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UNDERNEWS

Undernews is the online report of the Progressive Review, edited by Sam Smith, who covered Washington during all or part of ten of America's presidencies and who has edited alternative journals since 1964. The Review, which has been on the web since 1995, is now published from Freeport, Maine. We get over 5 million article visits a year. See prorev.com for full contents of our site

January 14, 2010

DC FINDS NEW WAYS TO VIOLATE SUPREME COURT RULING

As we have noted, DC's attempts at gun prohibition have been an utter failure. In fact, following the passage of major legislation some decades ago, gun deaths soared. More recently the capital's crime rate has dropped significantly without any change in the availability of guns. That has not stopped the city from even trying to void a Supreme Court ruling on the matter by making guns more difficult for honest people to obtain. Here's an example of why we gave city the unofficial motto of "DC: Where Life is a Moving Violation."

Christian Davenport, Washington Post
- It took $833.69, a total of 15 hours 50 minutes, four trips to the Metropolitan Police Department, two background checks, a set of fingerprints, a five-hour class and a 20-question multiple-choice exam. Oh, and the votes of five Supreme Court justices. They're the ones who really made it possible for me, as a District resident, to own a handgun, a constitutional right as heavily debated and rigorously parsed as the freedoms of speech and religion.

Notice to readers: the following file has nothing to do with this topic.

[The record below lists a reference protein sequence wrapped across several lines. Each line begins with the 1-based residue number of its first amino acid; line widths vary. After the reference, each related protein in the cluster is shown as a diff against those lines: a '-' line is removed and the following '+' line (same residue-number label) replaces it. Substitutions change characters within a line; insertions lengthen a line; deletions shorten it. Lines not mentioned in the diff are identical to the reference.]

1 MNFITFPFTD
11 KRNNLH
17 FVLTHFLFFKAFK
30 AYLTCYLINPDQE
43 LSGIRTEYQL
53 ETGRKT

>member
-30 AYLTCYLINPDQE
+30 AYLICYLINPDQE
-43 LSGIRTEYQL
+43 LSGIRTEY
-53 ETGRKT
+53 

Just more than a year ago, by a 5-to-4 decision, the court struck down the District's three-decades-old outright ban on handguns -- the most restrictive gun law in the country. In District of Columbia v. Heller, Justice Antonin Scalia, writing for the court, said the Second Amendment guarantees the right of an individual to bear arms, not just Americans in a "well regulated Militia"; the District's prohibition was therefore unconstitutional.

Reluctantly, Mayor Adrian M. Fenty's administration set up a process through which about 550 residents -- now including yours truly -- have acquired a handgun. But as my four trips to the police department attest, D.C. officials haven't made it easy.

Which was exactly their intent. The day the Heller decision was announced, Council Chairman Vincent C. Gray (D) vowed that the city was still "going to have the strictest handgun laws the Constitution allows." Fenty decried the ruling, saying that "more handguns in the District of Columbia will only lead to more handgun violence." . . .

It may be legal to own a gun in the District, but you still can't buy one within the city limits. At least not in a gun store because there are none. Instead, you must make the purchase in one of the 50 states and have the weapon transferred into the custody of one man: Charles Sykes, who plays an odd role in the transaction.

As a licensed firearms dealer, he could, theoretically, sell guns. But he chooses not to because "I don't want to have to carry an inventory," he says. "Too much liability." Instead, he's the middleman, the only licensed dealer willing to help D.C. . .

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